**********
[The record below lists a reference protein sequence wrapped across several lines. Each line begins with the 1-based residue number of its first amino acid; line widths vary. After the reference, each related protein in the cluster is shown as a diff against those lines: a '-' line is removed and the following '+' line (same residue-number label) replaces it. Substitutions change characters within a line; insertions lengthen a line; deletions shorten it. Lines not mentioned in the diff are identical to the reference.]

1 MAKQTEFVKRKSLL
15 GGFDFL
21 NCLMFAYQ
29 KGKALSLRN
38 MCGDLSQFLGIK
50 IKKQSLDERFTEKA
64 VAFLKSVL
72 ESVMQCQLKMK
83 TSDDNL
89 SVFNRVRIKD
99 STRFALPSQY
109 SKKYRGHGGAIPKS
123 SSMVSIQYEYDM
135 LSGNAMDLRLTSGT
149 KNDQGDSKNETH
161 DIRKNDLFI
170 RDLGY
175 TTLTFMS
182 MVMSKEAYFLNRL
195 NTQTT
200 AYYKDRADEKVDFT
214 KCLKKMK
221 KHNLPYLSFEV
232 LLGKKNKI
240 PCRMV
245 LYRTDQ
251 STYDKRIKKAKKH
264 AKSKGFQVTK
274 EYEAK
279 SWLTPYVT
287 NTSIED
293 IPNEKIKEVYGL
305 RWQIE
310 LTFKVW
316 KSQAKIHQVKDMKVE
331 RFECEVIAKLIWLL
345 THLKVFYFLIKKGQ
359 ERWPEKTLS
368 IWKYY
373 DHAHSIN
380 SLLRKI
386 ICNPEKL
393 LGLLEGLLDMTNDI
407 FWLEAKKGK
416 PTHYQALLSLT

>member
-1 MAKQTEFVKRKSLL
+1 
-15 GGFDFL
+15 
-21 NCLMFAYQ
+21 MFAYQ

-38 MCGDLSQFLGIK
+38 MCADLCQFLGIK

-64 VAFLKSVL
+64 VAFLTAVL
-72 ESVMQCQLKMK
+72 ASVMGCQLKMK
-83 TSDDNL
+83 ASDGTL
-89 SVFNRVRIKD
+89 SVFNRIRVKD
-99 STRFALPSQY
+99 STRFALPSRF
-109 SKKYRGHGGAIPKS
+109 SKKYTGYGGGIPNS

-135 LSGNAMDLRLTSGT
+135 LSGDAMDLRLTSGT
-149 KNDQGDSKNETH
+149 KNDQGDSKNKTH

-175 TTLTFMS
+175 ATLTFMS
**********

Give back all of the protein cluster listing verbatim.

[The record below lists a reference protein sequence wrapped across several lines. Each line begins with the 1-based residue number of its first amino acid; line widths vary. After the reference, each related protein in the cluster is shown as a diff against those lines: a '-' line is removed and the following '+' line (same residue-number label) replaces it. Substitutions change characters within a line; insertions lengthen a line; deletions shorten it. Lines not mentioned in the diff are identical to the reference.]

1 MAKQTEFVKRKSLL
15 GGFDFL
21 NCLMFAYQ
29 KGKALSLRN
38 MCGDLSQFLGIK
50 IKKQSLDERFTEKA
64 VAFLKSVL
72 ESVMQCQLKMK
83 TSDDNL
89 SVFNRVRIKD
99 STRFALPSQY
109 SKKYRGHGGAIPKS
123 SSMVSIQYEYDM
135 LSGNAMDLRLTSGT
149 KNDQGDSKNETH
161 DIRKNDLFI
170 RDLGY
175 TTLTFMS
182 MVMSKEAYFLNRL
195 NTQTT
200 AYYKDRADEKVDFT
214 KCLKKMK
221 KHNLPYLSFEV
232 LLGKKNKI
240 PCRMV
245 LYRTDQ
251 STYDKRIKKAKKH
264 AKSKGFQVTK
274 EYEAK
279 SWLTPYVT
287 NTSIED
293 IPNEKIKEVYGL
305 RWQIE
310 LTFKVW
316 KSQAKIHQVKDMKVE
331 RFECEVIAKLIWLL
345 THLKVFYFLIKKGQ
359 ERWPEKTLS
368 IWKYY
373 DHAHSIN
380 SLLRKI
386 ICNPEKL
393 LGLLEGLLDMTNDI
407 FWLEAKKGK
416 PTHYQALLSLT

>member
-1 MAKQTEFVKRKSLL
+1 
-15 GGFDFL
+15 
-21 NCLMFAYQ
+21 MFAYQ

-38 MCGDLSQFLGIK
+38 MCADLCQFLGIK

-64 VAFLKSVL
+64 VAFLTAVL
-72 ESVMQCQLKMK
+72 ASVMGCQLKMK
-83 TSDDNL
+83 ASDGTL
-89 SVFNRVRIKD
+89 SVFNRIRVKD
-99 STRFALPSQY
+99 STRFALPSRF
-109 SKKYRGHGGAIPKS
+109 SKKYTGYGGGIPNS

-135 LSGNAMDLRLTSGT
+135 LSGDAMDLRLTSGT
-149 KNDQGDSKNETH
+149 KNDQGDSKNKTH

-175 TTLTFMS
+175 ATLTFMS